Parishioners Mourn Victims in DUI Crash After Christmas Show

After tragic collision kills three, injures a dozen, church community joins together at mass to mourn and remember.

Grieving parishioners filled St. James Catholic Church in Redondo Beach with song and prayer at a Mass Thursday, the day after three people were killed leaving its Christmas pageant when a driver plowed through the holiday crowd.

"God called them. That’s all we can say," said church member Dorothy Home. "We all have deep faith and our community will rally around each other and support each other."

Many, including Home, attended the Christmas concert at the parish Wednesday night, where they gathered to listen to students from St. James Catholic School sing carols.

A group, including some of the children, were crossing the street after the concert when a car failed to stop. Mary Wilson, 81,  Saeko Matsumura, 87, and Martha Gaza, 36, all from Torrance, were identified as the deceased victims by the LA County Coroner. One of Gaza's three children, a 5-year-old boy, was hospitalized in critical condition.

"As soon as I got there, it looked like a battlefield," church priest Father Jim Kavanagh said. "They were scattered, eight or nine, all over the street, and nobody moved."

The driver, Margo Bronstein, 56, was arrested on suspicion of driving under the influence of prescription drugs. Bronstein, who uses a motorized wheelchair because of a disability, was jailed in lieu of $300,000 bail and is expected in court Friday.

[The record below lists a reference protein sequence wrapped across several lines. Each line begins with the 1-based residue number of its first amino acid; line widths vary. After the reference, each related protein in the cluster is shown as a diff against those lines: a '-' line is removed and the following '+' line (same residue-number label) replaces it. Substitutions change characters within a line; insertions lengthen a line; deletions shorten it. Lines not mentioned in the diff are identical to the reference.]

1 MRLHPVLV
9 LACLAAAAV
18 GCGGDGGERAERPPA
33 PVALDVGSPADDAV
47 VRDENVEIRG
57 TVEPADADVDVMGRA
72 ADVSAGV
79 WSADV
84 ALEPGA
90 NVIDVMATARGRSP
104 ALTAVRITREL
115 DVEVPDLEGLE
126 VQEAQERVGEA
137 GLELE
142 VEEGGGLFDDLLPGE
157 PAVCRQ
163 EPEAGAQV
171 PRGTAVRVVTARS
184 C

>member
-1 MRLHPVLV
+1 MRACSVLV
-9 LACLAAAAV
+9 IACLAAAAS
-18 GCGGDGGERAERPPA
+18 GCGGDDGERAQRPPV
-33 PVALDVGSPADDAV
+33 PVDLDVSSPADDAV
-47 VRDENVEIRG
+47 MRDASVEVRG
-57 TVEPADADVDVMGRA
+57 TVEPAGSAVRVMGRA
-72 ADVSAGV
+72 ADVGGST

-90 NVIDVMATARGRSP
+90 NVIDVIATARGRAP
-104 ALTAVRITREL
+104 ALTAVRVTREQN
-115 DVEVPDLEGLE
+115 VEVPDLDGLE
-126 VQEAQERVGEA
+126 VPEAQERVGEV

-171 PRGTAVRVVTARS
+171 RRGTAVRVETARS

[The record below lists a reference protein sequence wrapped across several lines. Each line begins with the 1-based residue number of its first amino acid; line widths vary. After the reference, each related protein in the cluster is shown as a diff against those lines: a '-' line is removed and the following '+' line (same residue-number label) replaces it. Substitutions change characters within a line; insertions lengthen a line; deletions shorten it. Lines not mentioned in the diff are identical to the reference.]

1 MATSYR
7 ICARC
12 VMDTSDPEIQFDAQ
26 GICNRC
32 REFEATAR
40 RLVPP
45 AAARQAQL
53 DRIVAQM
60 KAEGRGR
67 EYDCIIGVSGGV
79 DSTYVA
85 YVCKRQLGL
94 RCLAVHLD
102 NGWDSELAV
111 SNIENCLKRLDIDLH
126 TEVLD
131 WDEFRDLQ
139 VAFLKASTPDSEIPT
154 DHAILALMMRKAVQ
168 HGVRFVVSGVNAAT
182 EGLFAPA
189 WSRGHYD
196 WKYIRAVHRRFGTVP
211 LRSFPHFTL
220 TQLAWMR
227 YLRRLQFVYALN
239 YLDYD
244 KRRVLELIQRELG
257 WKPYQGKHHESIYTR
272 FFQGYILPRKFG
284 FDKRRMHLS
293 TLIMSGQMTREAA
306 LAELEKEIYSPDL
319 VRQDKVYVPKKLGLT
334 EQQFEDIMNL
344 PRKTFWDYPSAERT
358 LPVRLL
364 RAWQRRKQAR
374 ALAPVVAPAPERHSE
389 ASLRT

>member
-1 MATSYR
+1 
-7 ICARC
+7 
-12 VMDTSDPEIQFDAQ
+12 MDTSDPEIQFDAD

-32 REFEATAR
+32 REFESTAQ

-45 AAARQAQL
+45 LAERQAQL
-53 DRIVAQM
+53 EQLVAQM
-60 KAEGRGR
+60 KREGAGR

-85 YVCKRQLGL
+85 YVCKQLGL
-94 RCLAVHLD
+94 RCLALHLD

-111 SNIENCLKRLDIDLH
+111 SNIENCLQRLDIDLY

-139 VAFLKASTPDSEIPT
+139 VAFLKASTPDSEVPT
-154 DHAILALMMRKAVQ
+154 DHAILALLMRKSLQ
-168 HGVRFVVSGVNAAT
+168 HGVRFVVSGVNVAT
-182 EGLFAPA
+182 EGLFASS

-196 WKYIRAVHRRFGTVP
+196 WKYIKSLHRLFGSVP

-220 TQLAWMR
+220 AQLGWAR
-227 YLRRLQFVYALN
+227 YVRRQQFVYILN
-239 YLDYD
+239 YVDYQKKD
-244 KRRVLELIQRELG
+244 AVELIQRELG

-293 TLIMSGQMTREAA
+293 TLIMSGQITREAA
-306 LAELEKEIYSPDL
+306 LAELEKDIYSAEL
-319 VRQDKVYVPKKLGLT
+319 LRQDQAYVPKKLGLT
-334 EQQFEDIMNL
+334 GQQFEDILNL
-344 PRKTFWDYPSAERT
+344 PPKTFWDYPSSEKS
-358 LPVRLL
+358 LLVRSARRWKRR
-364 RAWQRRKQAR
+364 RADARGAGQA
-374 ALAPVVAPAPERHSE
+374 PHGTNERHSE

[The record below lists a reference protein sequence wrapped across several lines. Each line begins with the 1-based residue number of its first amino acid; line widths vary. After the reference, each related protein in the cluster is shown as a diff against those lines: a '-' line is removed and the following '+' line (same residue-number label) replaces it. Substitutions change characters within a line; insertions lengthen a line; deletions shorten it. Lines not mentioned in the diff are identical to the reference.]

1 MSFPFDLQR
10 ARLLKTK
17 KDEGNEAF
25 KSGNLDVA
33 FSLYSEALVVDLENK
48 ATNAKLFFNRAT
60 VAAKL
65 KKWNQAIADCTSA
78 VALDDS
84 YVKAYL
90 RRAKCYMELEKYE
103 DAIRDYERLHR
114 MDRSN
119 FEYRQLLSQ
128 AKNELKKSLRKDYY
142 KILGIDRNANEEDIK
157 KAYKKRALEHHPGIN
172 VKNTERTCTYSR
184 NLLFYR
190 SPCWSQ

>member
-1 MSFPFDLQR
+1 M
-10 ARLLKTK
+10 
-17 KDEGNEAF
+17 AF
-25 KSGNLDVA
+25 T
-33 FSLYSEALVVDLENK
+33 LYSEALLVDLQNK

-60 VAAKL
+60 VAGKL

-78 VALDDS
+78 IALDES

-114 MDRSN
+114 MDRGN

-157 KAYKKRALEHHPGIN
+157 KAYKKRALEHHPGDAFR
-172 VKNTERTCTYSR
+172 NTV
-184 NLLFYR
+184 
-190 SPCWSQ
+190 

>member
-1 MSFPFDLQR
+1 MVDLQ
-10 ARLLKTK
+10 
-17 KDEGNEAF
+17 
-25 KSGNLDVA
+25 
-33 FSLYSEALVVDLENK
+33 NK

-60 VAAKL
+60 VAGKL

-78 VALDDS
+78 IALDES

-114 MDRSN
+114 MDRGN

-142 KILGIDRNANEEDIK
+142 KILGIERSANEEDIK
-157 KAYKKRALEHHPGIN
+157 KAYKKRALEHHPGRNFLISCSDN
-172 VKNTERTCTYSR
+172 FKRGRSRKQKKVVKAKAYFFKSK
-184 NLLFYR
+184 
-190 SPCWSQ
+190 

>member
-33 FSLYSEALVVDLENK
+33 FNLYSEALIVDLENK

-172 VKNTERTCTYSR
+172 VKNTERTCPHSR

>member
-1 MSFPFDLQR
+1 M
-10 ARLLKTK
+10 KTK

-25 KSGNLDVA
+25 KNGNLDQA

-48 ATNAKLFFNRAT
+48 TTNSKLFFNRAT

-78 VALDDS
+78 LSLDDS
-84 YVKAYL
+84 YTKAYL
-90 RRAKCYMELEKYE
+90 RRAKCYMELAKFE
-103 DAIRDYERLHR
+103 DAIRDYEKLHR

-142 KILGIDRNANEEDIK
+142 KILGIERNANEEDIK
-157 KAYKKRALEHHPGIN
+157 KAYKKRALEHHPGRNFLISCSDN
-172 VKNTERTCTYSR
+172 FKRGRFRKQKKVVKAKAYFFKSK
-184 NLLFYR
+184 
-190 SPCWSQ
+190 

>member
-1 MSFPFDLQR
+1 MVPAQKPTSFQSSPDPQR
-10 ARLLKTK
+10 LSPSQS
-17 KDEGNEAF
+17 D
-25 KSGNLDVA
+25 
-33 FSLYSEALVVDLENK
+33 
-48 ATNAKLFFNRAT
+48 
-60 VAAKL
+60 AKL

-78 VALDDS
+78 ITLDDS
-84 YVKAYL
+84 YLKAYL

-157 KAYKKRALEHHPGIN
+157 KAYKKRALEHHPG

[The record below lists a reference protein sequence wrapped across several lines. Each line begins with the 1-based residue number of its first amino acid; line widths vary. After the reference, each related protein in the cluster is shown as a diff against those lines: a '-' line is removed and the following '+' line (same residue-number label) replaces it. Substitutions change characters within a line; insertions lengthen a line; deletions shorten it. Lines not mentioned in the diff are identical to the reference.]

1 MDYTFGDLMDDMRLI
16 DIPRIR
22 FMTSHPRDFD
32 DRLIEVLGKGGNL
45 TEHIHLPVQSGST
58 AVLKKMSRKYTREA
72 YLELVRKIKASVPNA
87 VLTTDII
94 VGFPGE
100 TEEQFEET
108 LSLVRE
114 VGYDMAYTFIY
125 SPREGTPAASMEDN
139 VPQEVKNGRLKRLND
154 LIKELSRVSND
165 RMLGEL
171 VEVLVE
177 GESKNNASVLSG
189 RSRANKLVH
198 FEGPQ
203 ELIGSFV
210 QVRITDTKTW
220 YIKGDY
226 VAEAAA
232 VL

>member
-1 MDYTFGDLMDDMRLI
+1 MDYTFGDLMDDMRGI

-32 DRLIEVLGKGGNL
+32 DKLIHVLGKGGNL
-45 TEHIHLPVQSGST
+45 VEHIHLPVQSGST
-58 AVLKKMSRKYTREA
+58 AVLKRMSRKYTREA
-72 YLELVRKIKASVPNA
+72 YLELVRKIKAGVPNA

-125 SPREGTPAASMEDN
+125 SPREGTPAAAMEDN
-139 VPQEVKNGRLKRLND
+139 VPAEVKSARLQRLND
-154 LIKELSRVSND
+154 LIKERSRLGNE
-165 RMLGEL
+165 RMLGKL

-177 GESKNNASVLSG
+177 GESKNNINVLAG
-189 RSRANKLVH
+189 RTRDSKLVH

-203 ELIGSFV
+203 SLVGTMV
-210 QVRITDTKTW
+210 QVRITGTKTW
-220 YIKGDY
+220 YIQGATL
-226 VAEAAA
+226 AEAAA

"There’s so much sorrow in the world. To have so many kids and their grandparents and the older people get hit, though, (it’s) pretty rough," Home said.

Three women who belong to the church were killed and more than a dozen injured, including five children.

Michael Tovar, a St. James parishioner, said his granddaughter's friend is a young boy critically injured in the collision. He said he will never recover from what he saw.


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"I was standing by the front of his car and looked down, me and another gentleman, and there was the little boy underneath his left front tire," he said. "I thought it was a jacket his car was on. It was underneath the left front tire. I could not believe that."

As they move through their grief, though, members of the church community said they will move toward forgiveness, a parish leader said.

"I know nothing about the woman or that situation, but yes. We are called to forgiveness and to understand and compassion and we cannot live our life in anger and vindication," said Monsignor Michael Meyers. "We have to rely on God’s love and stand strong in his presence and our life."

Toni Guinyard contributed to this report.

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